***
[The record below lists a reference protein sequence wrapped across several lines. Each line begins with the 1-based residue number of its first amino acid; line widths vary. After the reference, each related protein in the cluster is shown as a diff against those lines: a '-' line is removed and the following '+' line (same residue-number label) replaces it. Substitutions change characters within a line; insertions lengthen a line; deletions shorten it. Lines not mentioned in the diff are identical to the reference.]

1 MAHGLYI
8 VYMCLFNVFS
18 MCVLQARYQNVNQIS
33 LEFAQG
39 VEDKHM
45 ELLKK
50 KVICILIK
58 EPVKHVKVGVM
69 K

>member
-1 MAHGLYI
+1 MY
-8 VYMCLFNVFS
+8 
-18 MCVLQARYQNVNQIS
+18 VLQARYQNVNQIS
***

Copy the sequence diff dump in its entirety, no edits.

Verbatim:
[The record below lists a reference protein sequence wrapped across several lines. Each line begins with the 1-based residue number of its first amino acid; line widths vary. After the reference, each related protein in the cluster is shown as a diff against those lines: a '-' line is removed and the following '+' line (same residue-number label) replaces it. Substitutions change characters within a line; insertions lengthen a line; deletions shorten it. Lines not mentioned in the diff are identical to the reference.]

1 MAHGLYI
8 VYMCLFNVFS
18 MCVLQARYQNVNQIS
33 LEFAQG
39 VEDKHM
45 ELLKK
50 KVICILIK
58 EPVKHVKVGVM
69 K

>member
-1 MAHGLYI
+1 MY
-8 VYMCLFNVFS
+8 
-18 MCVLQARYQNVNQIS
+18 VLQARYQNVNQIS